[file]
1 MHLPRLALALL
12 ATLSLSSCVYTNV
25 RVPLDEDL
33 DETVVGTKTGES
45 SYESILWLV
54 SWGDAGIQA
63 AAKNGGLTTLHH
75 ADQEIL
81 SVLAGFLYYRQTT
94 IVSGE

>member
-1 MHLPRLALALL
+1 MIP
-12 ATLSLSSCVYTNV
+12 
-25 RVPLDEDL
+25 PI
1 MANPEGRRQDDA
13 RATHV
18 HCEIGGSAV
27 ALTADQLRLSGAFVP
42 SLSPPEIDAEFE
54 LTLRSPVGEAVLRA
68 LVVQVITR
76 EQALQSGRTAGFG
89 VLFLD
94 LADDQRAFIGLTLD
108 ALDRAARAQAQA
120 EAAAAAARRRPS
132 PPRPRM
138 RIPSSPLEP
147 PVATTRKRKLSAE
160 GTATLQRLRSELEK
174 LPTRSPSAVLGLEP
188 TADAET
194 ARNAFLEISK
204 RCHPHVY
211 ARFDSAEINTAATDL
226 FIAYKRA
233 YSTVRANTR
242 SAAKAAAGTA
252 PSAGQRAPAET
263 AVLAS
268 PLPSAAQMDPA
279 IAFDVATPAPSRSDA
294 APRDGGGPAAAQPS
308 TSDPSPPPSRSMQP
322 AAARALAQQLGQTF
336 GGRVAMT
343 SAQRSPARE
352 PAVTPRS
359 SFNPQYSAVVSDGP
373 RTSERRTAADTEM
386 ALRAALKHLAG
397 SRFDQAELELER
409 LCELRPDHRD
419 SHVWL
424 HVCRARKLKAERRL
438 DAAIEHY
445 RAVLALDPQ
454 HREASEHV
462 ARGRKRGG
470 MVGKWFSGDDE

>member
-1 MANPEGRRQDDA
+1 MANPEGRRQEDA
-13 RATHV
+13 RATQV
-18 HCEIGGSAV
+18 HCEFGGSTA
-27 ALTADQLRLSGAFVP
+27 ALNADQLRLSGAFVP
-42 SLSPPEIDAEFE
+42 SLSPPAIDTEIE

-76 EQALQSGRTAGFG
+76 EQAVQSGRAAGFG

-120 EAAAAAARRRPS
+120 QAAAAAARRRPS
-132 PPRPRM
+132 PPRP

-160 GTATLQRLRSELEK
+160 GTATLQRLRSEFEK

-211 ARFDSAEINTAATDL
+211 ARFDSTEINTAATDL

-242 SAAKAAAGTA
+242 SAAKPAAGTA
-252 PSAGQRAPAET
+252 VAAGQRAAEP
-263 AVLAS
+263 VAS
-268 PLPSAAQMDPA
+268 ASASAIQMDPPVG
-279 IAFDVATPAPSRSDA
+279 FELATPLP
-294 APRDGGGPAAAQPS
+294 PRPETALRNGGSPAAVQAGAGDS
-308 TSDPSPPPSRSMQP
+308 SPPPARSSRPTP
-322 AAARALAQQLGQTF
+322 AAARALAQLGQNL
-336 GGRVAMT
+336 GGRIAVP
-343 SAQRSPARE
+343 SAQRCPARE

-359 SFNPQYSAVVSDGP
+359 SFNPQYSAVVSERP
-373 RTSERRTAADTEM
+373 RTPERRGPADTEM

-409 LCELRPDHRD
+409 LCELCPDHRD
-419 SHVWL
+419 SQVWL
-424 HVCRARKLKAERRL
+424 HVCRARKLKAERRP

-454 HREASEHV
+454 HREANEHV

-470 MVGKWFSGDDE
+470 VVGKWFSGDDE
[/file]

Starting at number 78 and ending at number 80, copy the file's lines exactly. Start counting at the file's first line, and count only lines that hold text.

+120 QAAAAAARRRPS
-132 PPRPRM
+132 PPRP